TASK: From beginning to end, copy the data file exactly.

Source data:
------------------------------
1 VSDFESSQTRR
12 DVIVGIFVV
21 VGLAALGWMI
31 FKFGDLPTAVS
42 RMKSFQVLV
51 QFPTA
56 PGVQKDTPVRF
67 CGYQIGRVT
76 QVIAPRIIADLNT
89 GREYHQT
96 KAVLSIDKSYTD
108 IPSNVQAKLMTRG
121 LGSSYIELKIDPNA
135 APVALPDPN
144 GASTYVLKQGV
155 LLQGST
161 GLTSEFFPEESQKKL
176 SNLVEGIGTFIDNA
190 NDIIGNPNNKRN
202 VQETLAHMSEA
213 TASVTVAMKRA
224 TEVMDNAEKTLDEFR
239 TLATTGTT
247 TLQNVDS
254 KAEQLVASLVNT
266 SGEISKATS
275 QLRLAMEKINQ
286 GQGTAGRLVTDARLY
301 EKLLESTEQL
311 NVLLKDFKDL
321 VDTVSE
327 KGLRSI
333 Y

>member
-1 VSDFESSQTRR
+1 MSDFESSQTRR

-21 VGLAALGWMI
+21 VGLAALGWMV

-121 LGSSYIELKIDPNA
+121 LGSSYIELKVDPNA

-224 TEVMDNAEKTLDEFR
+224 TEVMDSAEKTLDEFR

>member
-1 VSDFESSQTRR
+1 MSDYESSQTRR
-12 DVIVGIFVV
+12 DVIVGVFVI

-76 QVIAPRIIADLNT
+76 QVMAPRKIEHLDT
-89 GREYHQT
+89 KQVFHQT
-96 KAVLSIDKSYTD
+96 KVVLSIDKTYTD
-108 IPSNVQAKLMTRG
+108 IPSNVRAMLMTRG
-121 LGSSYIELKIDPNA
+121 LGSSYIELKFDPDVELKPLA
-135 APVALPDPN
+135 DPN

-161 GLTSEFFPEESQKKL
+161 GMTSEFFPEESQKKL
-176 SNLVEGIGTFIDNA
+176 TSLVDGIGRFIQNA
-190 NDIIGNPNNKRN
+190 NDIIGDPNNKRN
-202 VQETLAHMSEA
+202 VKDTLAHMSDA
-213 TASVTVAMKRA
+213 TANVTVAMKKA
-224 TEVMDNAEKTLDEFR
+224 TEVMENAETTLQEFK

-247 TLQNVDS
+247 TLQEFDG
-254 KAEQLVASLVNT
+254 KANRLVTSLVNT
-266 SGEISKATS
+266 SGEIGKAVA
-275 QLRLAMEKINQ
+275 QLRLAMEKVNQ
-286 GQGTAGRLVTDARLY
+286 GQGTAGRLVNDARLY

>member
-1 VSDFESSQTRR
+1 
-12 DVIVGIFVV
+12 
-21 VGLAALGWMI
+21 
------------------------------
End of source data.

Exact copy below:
1 VSDFESSQTRR
12 DVIVGIFVV
21 VGLAALGWMI
31 FKFGDLPTAVS
42 RMKSFQVLV
51 QFPTA
56 PGVQKDTPVRF
67 CGYQIGRVT
76 QVIAPRIIADLNT
89 GREYHQT
96 KAVLSIDKSYTD
108 IPSNVQAKLMTRG
121 LGSSYIELKIDPNA
135 APVALPDPN
144 GASTYVLKQGV
155 LLQGST
161 GLTSEFFPEESQKKL
176 SNLVEGIGTFIDNA
190 NDIIGNPNNKRN
202 VQETLAHMSEA
213 TASVTVAMKRA
224 TEVMDNAEKTLDEFR
239 TLATTGTT
247 TLQNVDS
254 KAEQLVASLVNT
266 SGEISKATS
275 QLRLAMEKINQ
286 GQGTAGRLVTDARLY
301 EKLLESTEQL
311 NVLLKDFKDL
321 VDTVSE
327 KGLRSI
333 Y

>member
-1 VSDFESSQTRR
+1 MSDFESSQTRR

-21 VGLAALGWMI
+21 VGLAALGWMV

-121 LGSSYIELKIDPNA
+121 LGSSYIELKVDPNA

-224 TEVMDNAEKTLDEFR
+224 TEVMDSAEKTLDEFR

>member
-1 VSDFESSQTRR
+1 MSDYESSQTRR
-12 DVIVGIFVV
+12 DVIVGVFVI

-76 QVIAPRIIADLNT
+76 QVMAPRKIEHLDT
-89 GREYHQT
+89 KQVFHQT
-96 KAVLSIDKSYTD
+96 KVVLSIDKTYTD
-108 IPSNVQAKLMTRG
+108 IPSNVRAMLMTRG
-121 LGSSYIELKIDPNA
+121 LGSSYIELKFDPDVELKPLA
-135 APVALPDPN
+135 DPN

-161 GLTSEFFPEESQKKL
+161 GMTSEFFPEESQKKL
-176 SNLVEGIGTFIDNA
+176 TSLVDGIGRFIQNA
-190 NDIIGNPNNKRN
+190 NDIIGDPNNKRN
-202 VQETLAHMSEA
+202 VKDTLAHMSDA
-213 TASVTVAMKRA
+213 TANVTVAMKKA
-224 TEVMDNAEKTLDEFR
+224 TEVMENAETTLQEFK

-247 TLQNVDS
+247 TLQEFDG
-254 KAEQLVASLVNT
+254 KANRLVTSLVNT
-266 SGEISKATS
+266 SGEIGKAVA
-275 QLRLAMEKINQ
+275 QLRLAMEKVNQ
-286 GQGTAGRLVTDARLY
+286 GQGTAGRLVNDARLY

>member
-1 VSDFESSQTRR
+1 
-12 DVIVGIFVV
+12 
-21 VGLAALGWMI
+21 